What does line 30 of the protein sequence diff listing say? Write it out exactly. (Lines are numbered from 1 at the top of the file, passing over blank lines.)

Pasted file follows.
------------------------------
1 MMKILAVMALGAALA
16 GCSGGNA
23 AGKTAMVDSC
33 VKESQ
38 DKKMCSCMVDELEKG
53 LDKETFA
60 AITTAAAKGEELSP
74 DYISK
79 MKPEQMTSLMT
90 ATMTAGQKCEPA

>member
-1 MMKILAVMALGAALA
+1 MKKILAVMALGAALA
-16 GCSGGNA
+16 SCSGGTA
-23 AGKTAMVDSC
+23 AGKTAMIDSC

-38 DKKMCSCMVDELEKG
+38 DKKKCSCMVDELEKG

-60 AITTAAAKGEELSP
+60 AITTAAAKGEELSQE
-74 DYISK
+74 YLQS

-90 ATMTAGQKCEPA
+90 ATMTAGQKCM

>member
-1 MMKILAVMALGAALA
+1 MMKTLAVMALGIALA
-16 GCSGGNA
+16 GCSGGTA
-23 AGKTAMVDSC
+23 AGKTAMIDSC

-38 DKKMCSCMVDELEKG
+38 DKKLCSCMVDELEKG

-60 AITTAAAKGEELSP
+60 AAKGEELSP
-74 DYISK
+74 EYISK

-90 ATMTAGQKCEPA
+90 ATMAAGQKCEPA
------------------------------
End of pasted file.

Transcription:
+16 GCSGGTA